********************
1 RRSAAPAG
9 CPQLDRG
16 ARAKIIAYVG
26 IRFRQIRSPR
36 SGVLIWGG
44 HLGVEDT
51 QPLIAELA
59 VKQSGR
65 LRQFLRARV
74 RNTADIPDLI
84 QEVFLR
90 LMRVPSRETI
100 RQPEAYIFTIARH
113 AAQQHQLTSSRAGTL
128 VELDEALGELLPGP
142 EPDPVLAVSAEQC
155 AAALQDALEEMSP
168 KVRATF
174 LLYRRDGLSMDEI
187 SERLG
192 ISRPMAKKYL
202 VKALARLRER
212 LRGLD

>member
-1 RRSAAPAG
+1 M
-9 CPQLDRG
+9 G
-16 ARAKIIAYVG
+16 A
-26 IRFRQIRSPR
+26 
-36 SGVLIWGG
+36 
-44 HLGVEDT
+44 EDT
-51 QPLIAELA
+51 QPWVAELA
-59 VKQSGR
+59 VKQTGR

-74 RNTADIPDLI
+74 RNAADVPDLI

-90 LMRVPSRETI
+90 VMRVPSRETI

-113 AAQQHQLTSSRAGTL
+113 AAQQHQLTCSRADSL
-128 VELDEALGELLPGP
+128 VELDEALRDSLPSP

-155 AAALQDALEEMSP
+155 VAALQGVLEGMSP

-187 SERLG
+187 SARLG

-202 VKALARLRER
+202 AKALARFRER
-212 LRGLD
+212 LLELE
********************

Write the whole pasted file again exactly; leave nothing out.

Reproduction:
1 RRSAAPAG
9 CPQLDRG
16 ARAKIIAYVG
26 IRFRQIRSPR
36 SGVLIWGG
44 HLGVEDT
51 QPLIAELA
59 VKQSGR
65 LRQFLRARV
74 RNTADIPDLI
84 QEVFLR
90 LMRVPSRETI
100 RQPEAYIFTIARH
113 AAQQHQLTSSRAGTL
128 VELDEALGELLPGP
142 EPDPVLAVSAEQC
155 AAALQDALEEMSP
168 KVRATF
174 LLYRRDGLSMDEI
187 SERLG
192 ISRPMAKKYL
202 VKALARLRER
212 LRGLD

>member
-1 RRSAAPAG
+1 M
-9 CPQLDRG
+9 G
-16 ARAKIIAYVG
+16 A
-26 IRFRQIRSPR
+26 
-36 SGVLIWGG
+36 
-44 HLGVEDT
+44 EDT
-51 QPLIAELA
+51 QPWVAELA
-59 VKQSGR
+59 VKQTGR

-74 RNTADIPDLI
+74 RNAADVPDLI

-90 LMRVPSRETI
+90 VMRVPSRETI

-113 AAQQHQLTSSRAGTL
+113 AAQQHQLTCSRADSL
-128 VELDEALGELLPGP
+128 VELDEALRDSLPSP

-155 AAALQDALEEMSP
+155 VAALQGVLEGMSP

-187 SERLG
+187 SARLG

-202 VKALARLRER
+202 AKALARFRER
-212 LRGLD
+212 LLELE